Interview with Carl Gustav Jung

Posted on YouTube on June 21, 2012 ‘Face to Face’ interviews Carl Gustav Jung, October 22, BBC 1959. In English, subtitles in Castilian.
Interview by John Freeman with Carl Jung in 1959. The founder of analytical psychology talks about his childhood, his ideas on death and God, about life after death and some aspects of his theory. (For English viewers, skip the few first minutes as it contains a curious introduction in Spanish. The actual interview follows swiftly).

Fascinating document that gives us the opportunity to 0bserve the excitement in the words and expression of Jung talking about his passion. Interesting to note the importance that he gives to imagination as a powerful form of energy in a similar way in which we understand it in the field of hypnosis. Likewise with the subconscious and with intuition, considered determining factors in our behavior and development, also very important tools in hypnotherapy. Fascinating to recognize how our understanding of the human mind has increased over the last 50 years, and how our perceptions of specific topics such as sexuality, or the treatment of gender, have evolved during this half century.

“The world hangs on a thread. And that is the psyche of man” Carl G. Jung (47 ‘)

Please note that, as our reader “lewislafontaine” explains below (comments section), Jung himself stopped using hypnosis in his work:

“In the beginning I employed hypnosis in my private practice also, but I soon gave it up because in using it one is only groping in the dark.” ~Carl Jung, Memories Dreams and Reflections, Pages 119-120.

We believe it is important to inform our readers of Jung’s position regarding hypnosis. This way we hope to encourage the use of each individual’s critical thinking as well as the potential start of further research by those interested in the subject.


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About Anna Pons

Certificat (CPPD), Post Graduat Certificat (PGCert) i Post Graduat Diploma (PGD) en Hipnoteràpia Clínica, London College of Clinical Hypnosis (LCCH) i Universitat de West London (UWL)
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7 Responses to Interview with Carl Gustav Jung

  1. Pingback: I never promised you a Rose Garden… | buclaperfecta

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  3. Pingback: Carl Gustav Jung | Infusion Alchemy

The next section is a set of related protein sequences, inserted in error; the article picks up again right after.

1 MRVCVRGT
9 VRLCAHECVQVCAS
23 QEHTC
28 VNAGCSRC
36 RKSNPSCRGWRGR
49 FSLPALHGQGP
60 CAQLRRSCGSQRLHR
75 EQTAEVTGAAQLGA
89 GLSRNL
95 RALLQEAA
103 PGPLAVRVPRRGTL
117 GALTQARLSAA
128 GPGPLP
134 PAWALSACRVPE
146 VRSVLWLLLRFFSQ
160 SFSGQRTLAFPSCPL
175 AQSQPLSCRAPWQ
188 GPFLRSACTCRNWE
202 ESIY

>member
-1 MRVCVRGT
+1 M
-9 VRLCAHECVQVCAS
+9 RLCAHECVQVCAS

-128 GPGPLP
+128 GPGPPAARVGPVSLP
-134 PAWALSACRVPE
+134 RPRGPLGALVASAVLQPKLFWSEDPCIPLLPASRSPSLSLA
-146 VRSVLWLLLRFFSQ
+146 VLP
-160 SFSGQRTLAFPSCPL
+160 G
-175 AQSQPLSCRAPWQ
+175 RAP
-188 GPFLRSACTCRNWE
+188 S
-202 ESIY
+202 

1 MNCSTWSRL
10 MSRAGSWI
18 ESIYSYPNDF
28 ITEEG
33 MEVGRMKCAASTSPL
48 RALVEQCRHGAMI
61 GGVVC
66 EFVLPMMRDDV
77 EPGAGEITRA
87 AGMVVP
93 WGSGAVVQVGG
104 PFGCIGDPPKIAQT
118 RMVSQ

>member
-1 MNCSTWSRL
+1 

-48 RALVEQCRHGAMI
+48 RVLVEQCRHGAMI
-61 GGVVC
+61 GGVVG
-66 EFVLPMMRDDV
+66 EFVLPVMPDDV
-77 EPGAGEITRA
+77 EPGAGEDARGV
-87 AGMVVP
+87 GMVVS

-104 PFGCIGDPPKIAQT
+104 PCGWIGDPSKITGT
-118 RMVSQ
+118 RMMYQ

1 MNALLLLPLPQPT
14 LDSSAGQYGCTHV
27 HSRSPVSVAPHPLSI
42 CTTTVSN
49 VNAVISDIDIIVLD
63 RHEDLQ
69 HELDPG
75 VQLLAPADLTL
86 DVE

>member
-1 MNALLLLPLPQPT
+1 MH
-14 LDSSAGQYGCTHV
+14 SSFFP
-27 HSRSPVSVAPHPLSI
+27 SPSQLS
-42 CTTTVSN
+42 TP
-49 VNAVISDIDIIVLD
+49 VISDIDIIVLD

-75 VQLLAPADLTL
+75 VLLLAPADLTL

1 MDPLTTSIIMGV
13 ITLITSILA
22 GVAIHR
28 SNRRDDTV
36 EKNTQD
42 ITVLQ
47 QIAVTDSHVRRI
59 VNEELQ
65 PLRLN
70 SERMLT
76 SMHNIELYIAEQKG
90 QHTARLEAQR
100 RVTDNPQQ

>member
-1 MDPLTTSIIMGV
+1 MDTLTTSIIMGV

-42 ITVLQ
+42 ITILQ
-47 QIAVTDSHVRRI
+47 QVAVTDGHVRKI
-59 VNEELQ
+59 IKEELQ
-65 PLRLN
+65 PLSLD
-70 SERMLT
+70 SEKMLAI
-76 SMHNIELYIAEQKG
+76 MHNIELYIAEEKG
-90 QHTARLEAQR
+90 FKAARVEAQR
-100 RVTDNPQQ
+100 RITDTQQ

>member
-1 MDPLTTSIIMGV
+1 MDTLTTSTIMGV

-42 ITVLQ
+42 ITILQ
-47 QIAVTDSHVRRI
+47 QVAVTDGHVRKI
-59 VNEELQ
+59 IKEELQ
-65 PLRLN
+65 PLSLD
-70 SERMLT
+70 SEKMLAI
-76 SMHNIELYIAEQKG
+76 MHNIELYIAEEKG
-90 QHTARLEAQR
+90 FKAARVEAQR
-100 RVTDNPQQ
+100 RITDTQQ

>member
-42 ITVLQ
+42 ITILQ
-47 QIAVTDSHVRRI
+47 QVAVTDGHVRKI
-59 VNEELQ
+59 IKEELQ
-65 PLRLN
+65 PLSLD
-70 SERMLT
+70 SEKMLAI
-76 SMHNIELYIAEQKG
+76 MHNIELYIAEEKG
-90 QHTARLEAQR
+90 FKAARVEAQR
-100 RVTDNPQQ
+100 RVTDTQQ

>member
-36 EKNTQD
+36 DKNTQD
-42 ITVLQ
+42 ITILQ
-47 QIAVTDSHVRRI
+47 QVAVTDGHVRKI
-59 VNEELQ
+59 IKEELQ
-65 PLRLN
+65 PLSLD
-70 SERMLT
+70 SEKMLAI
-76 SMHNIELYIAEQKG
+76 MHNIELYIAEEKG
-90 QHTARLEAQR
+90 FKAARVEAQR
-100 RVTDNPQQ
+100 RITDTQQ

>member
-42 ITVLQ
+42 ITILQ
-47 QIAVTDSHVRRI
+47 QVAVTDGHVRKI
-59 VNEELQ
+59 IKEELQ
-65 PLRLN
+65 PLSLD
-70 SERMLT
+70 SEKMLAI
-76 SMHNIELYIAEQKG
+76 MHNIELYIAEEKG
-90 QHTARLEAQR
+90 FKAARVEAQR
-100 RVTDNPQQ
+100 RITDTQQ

4. lewislafontaine says:

    In this article the author fails to disclose the fact that Dr. Carl Jung stopped using hypnosis as a therapeutic treatment.

    “In the beginning I employed hypnosis in my private practice also, but I soon gave it up because in using it one is only groping in the dark.” ~Carl Jung, Memories Dreams and Reflections, Pages 119-120.

    • Anna Pons says:

      thank you so much for this comment. Indeed the concept of the mind is still mainly a construct to these days, and this makes any work with the subconscious mind something rather subjective. However, looking at clinical results we find many positive outcomes to the work with hypnosis. Helping people construct their own inner self, their own inner mind, may prove beneficial to many patients. One of the most important ideas to consider is that, in the hands of a professionally trained hypnotherapist, investigating the subconscious mind should not present any side effects. The drug free nature of this therapy is something interesting to have into account, specially dealing with people with allergies or intolerances to medicaments. If therapy arrives to a point where the therapist feels like they are only groping at the dark, but the patient feels like they have made a move forward in the understanding and overcoming of their challenge, that may be considered by many a clinical success.

      • lewislafontaine says:

        The point of my previous comment is not a denial that there may be positive results from hypnosis.

        The point was that the author of the article has an intellectual and ethical responsibility if citing Dr. Jung’s views on hypnosis to make clear to the reader that Dr. Jung stopped using hypnosis.

        There are all too many instances wherein authors invoke Dr. Jung’s life,work and legacy to add an air of validity and authenticity to their own work without disclosing Dr. Jung’s views in a complete context. i.e.

        The author ought to step up and revise the article including the fact that Dr. Jung stopped using hypnosis in therapy.

        Potential patients who read the article are entitled to full disclosure.

        Not to do so does a disservice to patients and to the reputation of hypnosis therapy as a whole.

  5. Anna Pons says:

    Thank you again for your comment. Although the above article makes no reference to Jung actually using hypnosis, the fact that Jung is the subject of the article inevitably relates him to hypnosis- the central subject of this blog. I agree with you that potential patients are entitled to full disclosure, for this reason your comment and much valuable information shall be added to the article. Thanks so much for contributing to making this blog richer and better informed.

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